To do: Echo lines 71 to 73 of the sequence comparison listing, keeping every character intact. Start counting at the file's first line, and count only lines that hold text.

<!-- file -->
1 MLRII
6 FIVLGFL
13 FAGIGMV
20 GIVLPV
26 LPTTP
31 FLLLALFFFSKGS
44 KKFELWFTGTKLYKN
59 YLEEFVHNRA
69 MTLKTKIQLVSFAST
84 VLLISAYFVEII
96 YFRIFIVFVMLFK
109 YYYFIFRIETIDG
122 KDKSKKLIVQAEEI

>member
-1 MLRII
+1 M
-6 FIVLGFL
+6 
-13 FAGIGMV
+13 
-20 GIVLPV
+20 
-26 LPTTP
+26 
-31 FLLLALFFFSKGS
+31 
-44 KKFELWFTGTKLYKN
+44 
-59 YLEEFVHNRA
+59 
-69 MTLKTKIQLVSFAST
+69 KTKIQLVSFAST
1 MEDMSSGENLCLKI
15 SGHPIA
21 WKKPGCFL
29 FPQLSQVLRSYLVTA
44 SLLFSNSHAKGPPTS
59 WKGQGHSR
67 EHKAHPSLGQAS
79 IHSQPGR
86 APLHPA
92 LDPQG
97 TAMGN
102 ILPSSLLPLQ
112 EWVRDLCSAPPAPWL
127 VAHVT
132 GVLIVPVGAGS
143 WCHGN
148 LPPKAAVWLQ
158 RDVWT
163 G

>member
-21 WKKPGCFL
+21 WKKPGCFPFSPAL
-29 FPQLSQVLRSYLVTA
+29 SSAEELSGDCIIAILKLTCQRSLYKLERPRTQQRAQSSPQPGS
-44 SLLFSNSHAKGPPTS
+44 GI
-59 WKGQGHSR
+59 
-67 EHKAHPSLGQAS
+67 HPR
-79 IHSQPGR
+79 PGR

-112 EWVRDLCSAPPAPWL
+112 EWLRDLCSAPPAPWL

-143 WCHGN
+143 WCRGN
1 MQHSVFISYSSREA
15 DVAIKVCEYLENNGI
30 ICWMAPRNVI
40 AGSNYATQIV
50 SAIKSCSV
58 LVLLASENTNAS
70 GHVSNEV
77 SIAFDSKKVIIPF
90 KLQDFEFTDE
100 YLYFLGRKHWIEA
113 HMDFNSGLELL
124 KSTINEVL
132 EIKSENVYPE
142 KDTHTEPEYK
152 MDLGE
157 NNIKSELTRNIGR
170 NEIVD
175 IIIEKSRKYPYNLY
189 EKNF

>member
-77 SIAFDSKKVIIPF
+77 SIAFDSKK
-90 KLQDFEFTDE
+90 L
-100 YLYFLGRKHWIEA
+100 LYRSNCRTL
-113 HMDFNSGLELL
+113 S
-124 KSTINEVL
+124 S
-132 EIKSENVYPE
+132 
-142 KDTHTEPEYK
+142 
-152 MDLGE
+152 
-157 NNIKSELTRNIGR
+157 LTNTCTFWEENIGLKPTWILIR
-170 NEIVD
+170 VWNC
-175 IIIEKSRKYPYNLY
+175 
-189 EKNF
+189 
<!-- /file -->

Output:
30 ICWMAPRNVI
40 AGSNYATQIV
50 SAIKSCSV